The need to operate polymer electrolyte membrane (PEM) fuel cells at temperatures above 100°C, where the amount of water in the membrane is restricted, has provided much of the motivation for understanding the mechanisms of proton conduction at low degrees of hydration. Although experiments have not provided any direct information, numerous theoretical investigations have begun to provide the basis for understanding the mechanisms of proton conduction in these nano-phase-separated materials. Both the hydrated morphology and the nature of the confined water in the hydrophilic domains influence proton dissociation from the acidic sites (i.e., −SOH), transfer to the water environment, and transport through the membrane. The following molecular processes are discussed in connection to their role in the conduction of protons in sulfonic acid–based polymer electrolyte membranes (PEMs): () local chemistry of the hydrophilic side chains; its effect on the dissociation of the proton and eventual stabilization (separation) of the proton in the water; () the presence of neighboring sulfonic acid groups on proton transfer; and () the effect of the distribution of the sulfonate groups on the transport of protons in the channels/pores of the membrane.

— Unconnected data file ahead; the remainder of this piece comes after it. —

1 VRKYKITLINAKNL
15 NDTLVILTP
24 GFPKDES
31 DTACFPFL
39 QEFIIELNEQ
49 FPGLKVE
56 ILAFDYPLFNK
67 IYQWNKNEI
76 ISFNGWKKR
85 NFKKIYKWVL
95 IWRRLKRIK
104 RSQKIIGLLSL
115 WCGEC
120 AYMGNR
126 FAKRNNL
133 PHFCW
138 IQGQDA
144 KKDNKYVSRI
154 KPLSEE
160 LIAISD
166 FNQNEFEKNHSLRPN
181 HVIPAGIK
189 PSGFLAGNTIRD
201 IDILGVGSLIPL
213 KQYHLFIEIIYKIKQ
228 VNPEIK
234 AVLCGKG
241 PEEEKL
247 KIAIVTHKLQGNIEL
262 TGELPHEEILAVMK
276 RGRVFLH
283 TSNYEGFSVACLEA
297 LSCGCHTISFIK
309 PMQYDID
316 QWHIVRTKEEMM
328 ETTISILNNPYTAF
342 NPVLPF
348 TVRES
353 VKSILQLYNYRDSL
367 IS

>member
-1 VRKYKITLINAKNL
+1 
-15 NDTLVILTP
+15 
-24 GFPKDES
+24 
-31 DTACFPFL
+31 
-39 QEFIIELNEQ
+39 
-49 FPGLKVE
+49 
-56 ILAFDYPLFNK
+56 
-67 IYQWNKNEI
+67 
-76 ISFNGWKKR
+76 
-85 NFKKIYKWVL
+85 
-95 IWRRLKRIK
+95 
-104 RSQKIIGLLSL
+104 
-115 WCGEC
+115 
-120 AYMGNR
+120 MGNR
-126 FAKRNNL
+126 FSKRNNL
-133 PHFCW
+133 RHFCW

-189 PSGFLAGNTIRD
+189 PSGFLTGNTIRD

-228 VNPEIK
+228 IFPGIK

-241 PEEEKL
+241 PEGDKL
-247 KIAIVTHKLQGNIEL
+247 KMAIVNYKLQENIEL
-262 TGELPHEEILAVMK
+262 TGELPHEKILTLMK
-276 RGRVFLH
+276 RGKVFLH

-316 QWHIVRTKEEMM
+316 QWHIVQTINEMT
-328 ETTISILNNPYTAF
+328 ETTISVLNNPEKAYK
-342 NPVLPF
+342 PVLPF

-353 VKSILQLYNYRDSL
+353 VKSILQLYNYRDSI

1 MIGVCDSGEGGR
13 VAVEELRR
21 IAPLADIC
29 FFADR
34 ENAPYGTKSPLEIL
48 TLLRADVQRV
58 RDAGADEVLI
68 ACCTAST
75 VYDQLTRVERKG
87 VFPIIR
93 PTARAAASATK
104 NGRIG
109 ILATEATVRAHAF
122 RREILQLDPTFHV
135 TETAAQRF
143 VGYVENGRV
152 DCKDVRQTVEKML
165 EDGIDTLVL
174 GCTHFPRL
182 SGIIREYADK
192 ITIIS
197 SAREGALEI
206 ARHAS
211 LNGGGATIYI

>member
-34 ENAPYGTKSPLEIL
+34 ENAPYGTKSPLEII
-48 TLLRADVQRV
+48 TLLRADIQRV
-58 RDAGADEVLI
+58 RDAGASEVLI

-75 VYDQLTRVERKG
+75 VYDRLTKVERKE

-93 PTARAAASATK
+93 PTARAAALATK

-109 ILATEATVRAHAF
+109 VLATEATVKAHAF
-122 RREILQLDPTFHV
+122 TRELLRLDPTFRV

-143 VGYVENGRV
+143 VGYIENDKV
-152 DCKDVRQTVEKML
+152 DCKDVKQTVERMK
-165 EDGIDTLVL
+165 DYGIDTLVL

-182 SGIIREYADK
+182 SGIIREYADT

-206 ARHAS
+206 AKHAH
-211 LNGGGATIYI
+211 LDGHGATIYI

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  • Article Type: Review Article
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